Updated: Mar 28, 2019
When is the last time you saw a movie about someone just being married 8 years, living in the suburbs, driving a Honda minivan, eating corn-flakes for breakfast and raising thier kids together?
Or an affair NOT being the answer to problems?
Or a real life depiction of what happens after a wedding?
Cindi and I have been married for 17 years at the time of writing. Like all married couples, during that time we have had to work on areas within ourselves, and constantly work on our marraige. Admittedly, I have had a lot more to work on than Cindi!
To me, the journey of forging a marraige is a beautiful mess. It’s not always postcard perfect. There are words spoken in anger. Hurtful actions. Communication breakdowns. Money pressures. Family issues. But it’s all of that - the complex; the difficult; the adversity - that gives meaning to the journey. It adds depth. It many ways, it builds true love.
When we look into each other’s eyes and say 'I love you', it is not in ignorance to our weaknesses, but in transcendence to them. Our love for each other is greater than anything we have walked through.
Yet, our culture would have you and I believe that all of that real life stuff is not romantic.
Have you ever noticed this - that almost every portrayal of love and romance in media is about the STARTING point of a relationship?
Sleepless in Seattle (Cindi’s favorite). The Notebook. Titanic. Nothing Hill. La La Land. Crazy Rich Asians.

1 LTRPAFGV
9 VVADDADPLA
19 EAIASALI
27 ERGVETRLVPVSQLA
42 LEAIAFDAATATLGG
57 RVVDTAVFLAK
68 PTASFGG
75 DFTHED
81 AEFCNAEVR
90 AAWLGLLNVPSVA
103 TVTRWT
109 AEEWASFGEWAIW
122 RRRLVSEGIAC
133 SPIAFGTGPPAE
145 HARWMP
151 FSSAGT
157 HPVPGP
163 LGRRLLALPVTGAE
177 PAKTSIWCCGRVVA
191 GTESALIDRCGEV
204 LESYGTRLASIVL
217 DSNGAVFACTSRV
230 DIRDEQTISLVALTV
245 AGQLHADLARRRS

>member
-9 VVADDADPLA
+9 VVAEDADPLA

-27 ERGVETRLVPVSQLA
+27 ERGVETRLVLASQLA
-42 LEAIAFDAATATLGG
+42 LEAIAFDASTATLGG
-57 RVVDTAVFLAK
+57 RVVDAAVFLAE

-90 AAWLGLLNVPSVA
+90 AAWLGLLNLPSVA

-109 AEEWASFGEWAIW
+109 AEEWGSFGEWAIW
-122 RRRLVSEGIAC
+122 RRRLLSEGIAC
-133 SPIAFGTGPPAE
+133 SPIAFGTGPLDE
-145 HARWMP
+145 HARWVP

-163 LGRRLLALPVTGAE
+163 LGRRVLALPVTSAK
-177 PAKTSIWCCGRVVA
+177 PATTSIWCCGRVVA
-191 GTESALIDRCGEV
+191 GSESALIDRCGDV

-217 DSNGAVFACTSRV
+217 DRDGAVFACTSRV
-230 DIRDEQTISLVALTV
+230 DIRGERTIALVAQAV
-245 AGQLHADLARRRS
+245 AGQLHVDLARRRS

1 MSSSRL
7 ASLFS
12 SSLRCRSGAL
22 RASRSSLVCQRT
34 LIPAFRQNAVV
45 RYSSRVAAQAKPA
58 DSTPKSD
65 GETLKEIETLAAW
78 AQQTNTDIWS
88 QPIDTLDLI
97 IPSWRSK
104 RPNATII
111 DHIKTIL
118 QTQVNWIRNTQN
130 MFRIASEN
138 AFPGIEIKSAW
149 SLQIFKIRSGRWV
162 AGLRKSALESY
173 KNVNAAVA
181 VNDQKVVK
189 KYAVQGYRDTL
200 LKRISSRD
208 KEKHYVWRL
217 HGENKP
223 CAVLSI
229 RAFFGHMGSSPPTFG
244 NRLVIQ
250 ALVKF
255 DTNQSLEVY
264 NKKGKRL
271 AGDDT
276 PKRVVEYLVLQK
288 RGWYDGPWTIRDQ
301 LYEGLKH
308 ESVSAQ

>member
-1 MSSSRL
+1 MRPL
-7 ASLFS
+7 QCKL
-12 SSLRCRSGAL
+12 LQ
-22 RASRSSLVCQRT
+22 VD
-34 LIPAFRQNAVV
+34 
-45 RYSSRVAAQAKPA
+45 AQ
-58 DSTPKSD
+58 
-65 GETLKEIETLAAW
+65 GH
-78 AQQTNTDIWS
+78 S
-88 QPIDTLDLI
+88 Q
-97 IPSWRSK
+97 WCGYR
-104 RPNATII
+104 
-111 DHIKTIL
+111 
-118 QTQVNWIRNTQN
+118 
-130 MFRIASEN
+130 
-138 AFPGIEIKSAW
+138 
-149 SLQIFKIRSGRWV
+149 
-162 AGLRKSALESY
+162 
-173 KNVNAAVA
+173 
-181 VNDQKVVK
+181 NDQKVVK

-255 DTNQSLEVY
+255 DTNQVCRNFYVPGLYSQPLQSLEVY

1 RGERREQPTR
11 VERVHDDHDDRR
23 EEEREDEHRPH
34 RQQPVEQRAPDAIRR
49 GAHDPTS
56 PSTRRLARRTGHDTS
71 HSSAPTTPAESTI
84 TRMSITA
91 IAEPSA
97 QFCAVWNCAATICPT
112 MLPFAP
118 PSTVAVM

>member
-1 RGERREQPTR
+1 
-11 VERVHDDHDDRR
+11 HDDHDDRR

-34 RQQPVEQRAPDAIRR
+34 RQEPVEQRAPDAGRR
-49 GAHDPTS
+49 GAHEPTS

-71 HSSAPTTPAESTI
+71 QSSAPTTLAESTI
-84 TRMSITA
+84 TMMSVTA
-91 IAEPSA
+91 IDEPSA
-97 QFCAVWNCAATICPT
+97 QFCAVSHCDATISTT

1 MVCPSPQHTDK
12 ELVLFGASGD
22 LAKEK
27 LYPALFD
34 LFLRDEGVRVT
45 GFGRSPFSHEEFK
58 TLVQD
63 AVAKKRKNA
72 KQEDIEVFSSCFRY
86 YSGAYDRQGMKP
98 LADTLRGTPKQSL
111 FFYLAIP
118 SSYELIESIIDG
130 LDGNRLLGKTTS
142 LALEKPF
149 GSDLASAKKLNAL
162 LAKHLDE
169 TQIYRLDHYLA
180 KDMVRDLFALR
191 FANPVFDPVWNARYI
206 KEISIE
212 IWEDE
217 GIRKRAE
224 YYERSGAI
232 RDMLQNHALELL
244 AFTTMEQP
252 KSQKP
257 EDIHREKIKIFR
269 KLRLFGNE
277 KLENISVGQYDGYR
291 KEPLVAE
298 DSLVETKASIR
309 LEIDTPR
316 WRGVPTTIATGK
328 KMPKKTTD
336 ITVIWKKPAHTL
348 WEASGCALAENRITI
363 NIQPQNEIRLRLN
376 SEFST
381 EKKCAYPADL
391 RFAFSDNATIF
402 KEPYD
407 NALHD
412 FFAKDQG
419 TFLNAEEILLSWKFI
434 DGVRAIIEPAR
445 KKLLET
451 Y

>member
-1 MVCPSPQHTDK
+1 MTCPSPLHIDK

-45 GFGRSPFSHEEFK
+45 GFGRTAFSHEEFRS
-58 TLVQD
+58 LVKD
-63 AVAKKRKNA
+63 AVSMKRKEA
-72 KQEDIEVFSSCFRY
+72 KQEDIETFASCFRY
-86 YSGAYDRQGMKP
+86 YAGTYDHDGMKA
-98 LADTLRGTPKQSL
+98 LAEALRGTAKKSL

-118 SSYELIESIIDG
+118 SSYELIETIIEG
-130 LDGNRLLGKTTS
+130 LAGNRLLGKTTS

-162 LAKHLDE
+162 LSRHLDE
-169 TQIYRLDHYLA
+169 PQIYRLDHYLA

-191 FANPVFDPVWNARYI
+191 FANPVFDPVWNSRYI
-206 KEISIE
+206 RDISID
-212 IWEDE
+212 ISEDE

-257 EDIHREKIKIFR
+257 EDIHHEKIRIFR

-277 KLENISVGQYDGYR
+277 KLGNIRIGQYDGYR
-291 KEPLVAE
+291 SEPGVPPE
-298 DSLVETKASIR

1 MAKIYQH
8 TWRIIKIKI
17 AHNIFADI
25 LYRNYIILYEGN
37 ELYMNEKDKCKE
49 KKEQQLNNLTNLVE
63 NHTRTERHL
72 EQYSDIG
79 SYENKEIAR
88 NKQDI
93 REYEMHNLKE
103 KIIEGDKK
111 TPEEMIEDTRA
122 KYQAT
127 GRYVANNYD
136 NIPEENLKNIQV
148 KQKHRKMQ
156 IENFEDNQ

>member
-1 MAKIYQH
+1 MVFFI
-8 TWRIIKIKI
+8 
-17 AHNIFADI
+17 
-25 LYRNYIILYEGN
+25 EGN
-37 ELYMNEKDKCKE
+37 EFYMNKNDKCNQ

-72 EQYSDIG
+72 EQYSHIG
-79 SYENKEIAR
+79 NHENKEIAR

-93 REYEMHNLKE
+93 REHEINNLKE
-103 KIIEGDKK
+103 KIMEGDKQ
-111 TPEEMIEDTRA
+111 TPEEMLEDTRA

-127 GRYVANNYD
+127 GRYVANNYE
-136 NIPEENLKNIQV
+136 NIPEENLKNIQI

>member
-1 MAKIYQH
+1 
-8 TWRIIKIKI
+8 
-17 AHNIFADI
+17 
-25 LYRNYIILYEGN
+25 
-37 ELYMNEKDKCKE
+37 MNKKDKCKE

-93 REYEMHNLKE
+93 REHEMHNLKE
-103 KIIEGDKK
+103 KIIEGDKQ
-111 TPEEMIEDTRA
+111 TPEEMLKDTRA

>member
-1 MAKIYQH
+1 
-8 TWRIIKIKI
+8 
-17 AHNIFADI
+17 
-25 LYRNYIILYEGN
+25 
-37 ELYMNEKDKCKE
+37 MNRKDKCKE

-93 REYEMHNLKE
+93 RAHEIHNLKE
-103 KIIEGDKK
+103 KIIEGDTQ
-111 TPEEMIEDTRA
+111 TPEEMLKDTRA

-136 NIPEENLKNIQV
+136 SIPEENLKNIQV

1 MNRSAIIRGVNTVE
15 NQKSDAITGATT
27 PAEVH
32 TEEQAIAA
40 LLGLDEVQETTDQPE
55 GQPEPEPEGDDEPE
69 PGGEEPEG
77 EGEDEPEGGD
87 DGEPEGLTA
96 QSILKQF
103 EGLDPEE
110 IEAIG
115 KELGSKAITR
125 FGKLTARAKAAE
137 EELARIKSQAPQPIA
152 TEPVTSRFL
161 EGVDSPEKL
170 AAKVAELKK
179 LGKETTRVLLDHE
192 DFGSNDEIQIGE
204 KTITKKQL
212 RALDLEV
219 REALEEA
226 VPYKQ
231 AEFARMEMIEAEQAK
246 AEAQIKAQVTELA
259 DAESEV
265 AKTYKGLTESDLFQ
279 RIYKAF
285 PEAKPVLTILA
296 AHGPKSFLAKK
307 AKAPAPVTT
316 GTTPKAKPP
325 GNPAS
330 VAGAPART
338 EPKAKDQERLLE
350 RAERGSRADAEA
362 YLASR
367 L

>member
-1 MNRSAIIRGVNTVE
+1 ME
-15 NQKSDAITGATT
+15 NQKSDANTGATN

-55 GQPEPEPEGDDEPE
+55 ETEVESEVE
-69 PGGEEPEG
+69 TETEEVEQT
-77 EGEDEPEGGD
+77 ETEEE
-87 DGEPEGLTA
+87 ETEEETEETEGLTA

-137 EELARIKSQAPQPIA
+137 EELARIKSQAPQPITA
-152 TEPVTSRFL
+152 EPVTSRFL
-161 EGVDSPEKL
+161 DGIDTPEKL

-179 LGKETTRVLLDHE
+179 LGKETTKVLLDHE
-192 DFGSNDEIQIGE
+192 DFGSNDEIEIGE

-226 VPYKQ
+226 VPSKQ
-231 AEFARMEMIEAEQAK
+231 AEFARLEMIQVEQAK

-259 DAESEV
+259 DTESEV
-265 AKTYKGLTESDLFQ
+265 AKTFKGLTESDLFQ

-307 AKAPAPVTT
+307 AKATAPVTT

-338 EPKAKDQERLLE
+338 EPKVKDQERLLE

They are predominately boy meets girl. The romance of falling in love.
What about reality TV shows? The Bachelor and Bachelorette. Attractive young people dating in exotic locations. I wonder why we don’t watch a show about a middle aged couple trying to figure out how to juggle family life and careers, fit in some excercise, cook dinner, and squeeze in some time for each other?
A little less... romantic, isn’t it.
And that’s my point. We have misunderstood romance.
Anyone can meet. In fact, anyone can marry. Starting a relationship is easy.
We have been celebrating the wrong thing. We should celebrate staying more than starting.
Don’t fall for the narrative that true romance is giving a diamond ring, and planning the perfect ceremony. True romance is building a marraige that stays, through the storms, through life’s great seasons, through the journey.
STAYING is more romantic than STARTING.